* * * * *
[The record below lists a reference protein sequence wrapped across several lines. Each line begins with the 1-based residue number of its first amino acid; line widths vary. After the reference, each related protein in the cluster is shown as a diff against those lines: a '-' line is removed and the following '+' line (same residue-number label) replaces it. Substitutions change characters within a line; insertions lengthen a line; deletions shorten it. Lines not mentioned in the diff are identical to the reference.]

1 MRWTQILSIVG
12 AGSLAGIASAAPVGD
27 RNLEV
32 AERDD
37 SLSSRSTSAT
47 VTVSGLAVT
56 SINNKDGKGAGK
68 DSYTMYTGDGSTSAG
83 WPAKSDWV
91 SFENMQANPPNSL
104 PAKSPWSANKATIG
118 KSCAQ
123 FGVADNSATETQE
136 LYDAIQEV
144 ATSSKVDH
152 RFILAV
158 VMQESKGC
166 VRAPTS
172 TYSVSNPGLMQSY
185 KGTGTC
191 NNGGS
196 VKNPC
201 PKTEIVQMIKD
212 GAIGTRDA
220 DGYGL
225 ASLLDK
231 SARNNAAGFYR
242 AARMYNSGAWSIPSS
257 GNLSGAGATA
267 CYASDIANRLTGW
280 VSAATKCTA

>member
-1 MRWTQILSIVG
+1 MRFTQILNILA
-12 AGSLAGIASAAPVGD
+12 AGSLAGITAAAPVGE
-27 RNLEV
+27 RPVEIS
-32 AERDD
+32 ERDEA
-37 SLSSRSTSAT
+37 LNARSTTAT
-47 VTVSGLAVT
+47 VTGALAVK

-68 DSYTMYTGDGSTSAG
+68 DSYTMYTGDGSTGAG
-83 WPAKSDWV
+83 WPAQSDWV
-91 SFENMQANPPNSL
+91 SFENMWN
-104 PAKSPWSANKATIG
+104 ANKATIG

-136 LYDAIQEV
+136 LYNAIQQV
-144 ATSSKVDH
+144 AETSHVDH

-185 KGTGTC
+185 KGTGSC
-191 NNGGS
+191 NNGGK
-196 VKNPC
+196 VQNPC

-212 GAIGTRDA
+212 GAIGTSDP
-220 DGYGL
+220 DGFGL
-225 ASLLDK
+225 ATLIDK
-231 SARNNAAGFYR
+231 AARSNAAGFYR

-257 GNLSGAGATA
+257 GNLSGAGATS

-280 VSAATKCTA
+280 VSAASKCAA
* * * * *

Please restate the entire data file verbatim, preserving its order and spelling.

[The record below lists a reference protein sequence wrapped across several lines. Each line begins with the 1-based residue number of its first amino acid; line widths vary. After the reference, each related protein in the cluster is shown as a diff against those lines: a '-' line is removed and the following '+' line (same residue-number label) replaces it. Substitutions change characters within a line; insertions lengthen a line; deletions shorten it. Lines not mentioned in the diff are identical to the reference.]

1 MRWTQILSIVG
12 AGSLAGIASAAPVGD
27 RNLEV
32 AERDD
37 SLSSRSTSAT
47 VTVSGLAVT
56 SINNKDGKGAGK
68 DSYTMYTGDGSTSAG
83 WPAKSDWV
91 SFENMQANPPNSL
104 PAKSPWSANKATIG
118 KSCAQ
123 FGVADNSATETQE
136 LYDAIQEV
144 ATSSKVDH
152 RFILAV
158 VMQESKGC
166 VRAPTS
172 TYSVSNPGLMQSY
185 KGTGTC
191 NNGGS
196 VKNPC
201 PKTEIVQMIKD
212 GAIGTRDA
220 DGYGL
225 ASLLDK
231 SARNNAAGFYR
242 AARMYNSGAWSIPSS
257 GNLSGAGATA
267 CYASDIANRLTGW
280 VSAATKCTA

>member
-1 MRWTQILSIVG
+1 MRFTQILNILA
-12 AGSLAGIASAAPVGD
+12 AGSLAGITAAAPVGE
-27 RNLEV
+27 RPVEIS
-32 AERDD
+32 ERDEA
-37 SLSSRSTSAT
+37 LNARSTTAT
-47 VTVSGLAVT
+47 VTGALAVK

-68 DSYTMYTGDGSTSAG
+68 DSYTMYTGDGSTGAG
-83 WPAKSDWV
+83 WPAQSDWV
-91 SFENMQANPPNSL
+91 SFENMWN
-104 PAKSPWSANKATIG
+104 ANKATIG

-136 LYDAIQEV
+136 LYNAIQQV
-144 ATSSKVDH
+144 AETSHVDH

-185 KGTGTC
+185 KGTGSC
-191 NNGGS
+191 NNGGK
-196 VKNPC
+196 VQNPC

-212 GAIGTRDA
+212 GAIGTSDP
-220 DGYGL
+220 DGFGL
-225 ASLLDK
+225 ATLIDK
-231 SARNNAAGFYR
+231 AARSNAAGFYR

-257 GNLSGAGATA
+257 GNLSGAGATS

-280 VSAATKCTA
+280 VSAASKCAA